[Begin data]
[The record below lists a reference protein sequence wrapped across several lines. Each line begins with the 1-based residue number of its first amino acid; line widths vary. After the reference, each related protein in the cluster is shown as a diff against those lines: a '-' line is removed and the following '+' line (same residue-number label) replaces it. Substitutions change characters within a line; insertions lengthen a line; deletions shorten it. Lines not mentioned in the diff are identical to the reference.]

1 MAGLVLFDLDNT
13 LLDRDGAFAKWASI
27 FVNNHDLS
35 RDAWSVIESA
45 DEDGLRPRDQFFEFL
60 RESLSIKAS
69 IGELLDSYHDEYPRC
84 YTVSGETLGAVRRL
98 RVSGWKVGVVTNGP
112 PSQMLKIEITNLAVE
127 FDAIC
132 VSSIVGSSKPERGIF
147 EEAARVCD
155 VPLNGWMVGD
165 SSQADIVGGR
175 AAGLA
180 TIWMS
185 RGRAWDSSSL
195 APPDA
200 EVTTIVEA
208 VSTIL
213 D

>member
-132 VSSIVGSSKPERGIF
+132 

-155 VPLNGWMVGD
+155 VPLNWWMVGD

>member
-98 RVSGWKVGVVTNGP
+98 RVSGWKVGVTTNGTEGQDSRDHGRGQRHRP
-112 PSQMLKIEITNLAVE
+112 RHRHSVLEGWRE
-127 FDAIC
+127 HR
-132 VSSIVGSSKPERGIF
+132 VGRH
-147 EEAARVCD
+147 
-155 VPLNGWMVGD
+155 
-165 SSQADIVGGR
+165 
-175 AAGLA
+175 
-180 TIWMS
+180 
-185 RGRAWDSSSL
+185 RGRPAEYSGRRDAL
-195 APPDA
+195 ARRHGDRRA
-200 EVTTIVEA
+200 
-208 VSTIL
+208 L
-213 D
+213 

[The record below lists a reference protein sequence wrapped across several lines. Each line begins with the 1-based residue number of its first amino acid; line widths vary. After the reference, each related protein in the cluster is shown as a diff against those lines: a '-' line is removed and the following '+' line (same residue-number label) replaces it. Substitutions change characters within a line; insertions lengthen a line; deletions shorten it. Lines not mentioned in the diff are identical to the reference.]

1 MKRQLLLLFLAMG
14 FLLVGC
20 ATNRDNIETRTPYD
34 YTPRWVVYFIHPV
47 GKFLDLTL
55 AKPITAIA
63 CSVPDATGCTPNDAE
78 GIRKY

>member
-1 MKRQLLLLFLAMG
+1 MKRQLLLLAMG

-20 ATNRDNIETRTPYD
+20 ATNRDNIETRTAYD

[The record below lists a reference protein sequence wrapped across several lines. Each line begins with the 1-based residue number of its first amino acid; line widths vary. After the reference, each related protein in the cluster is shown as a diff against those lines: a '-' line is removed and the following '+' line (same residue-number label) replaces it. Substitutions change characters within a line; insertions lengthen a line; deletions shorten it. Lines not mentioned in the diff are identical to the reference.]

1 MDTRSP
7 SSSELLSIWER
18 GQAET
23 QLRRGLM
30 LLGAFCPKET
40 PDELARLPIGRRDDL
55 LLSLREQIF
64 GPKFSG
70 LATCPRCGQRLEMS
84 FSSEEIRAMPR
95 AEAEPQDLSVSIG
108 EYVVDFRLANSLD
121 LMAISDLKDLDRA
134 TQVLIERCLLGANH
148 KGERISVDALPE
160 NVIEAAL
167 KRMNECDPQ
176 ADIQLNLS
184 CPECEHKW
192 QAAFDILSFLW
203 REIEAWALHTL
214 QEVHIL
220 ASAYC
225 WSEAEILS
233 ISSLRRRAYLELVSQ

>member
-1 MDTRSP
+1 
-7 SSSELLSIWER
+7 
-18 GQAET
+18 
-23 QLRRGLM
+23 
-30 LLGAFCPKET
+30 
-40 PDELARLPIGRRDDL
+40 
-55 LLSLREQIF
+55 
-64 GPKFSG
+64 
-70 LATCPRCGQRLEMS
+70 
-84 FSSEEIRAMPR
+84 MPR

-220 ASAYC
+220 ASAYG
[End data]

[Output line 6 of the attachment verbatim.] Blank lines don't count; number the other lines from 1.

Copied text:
45 DEDGLRPRDQFFEFL